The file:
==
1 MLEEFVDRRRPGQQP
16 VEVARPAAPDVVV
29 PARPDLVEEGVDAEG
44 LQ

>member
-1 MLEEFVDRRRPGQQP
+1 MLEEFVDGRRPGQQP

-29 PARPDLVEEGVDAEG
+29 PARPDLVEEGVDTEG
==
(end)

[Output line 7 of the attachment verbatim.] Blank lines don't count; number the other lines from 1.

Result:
+1 MLEEFVDGRRPGQQP